Posted February 01, 2010 in My Dear Family:
What Is a Priest?

by Catherine Doherty.

Our foundress Catherine Doherty gave the following talk in the 1970s before the current revelations of sexual abuse by priests. Had she written it now, her style and approach would have been different. Her essential vision of priesthood, however, would have remained the same.

Well aware of the specific ills and problems of her day, she addressed them, but she always went deeper than that. She used contemporary realities as springboards to proclaim the universal and eternal truths of the Gospel, truths which, if truly believed and lived, would in fact provide the basis for the healing of those ills.

In the seventies, another time of crisis in the priesthood, she proclaimed the supernatural dignity, the holiness, not of the individual priest, but of the priesthood in the man.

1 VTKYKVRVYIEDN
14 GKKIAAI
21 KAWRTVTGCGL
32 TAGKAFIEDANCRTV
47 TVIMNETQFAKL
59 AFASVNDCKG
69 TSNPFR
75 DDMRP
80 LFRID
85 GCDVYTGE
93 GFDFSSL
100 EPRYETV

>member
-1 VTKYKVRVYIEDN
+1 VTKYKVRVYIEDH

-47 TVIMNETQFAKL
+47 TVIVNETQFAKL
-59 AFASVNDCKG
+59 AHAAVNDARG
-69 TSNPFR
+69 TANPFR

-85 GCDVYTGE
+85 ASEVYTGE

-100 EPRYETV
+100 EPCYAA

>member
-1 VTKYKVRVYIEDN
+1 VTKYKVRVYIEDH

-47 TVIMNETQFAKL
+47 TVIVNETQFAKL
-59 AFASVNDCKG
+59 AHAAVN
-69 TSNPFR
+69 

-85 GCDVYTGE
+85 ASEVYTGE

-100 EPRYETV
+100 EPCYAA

Numerous priests have testified that the gospel vision of priesthood that she proclaimed transformed their lives. Many said it saved their vocations.

Christ instituted the priesthood. Since morning I have been filled with its awesomeness. The day before his passion, the day of the breaking of the bread, the night Judas kissed him, Christ instituted the priesthood.

Let your mind enter into this mystery beyond all mysteries, that Christ chose to take men out from among men, for he said, You have not chosen me; I have chosen you (Jn 15:16).

Into these men he has entered, not like the milk has entered into the pitcher, or the tea entered into the cup. No. He has become the cup, as well as entered into the cup.

It is the hands of Christ that anoint. It is the hands of Christ that give us the Eucharist. It is the lips of Christ that pronounce the words that change the bread and wine into his Body and Blood.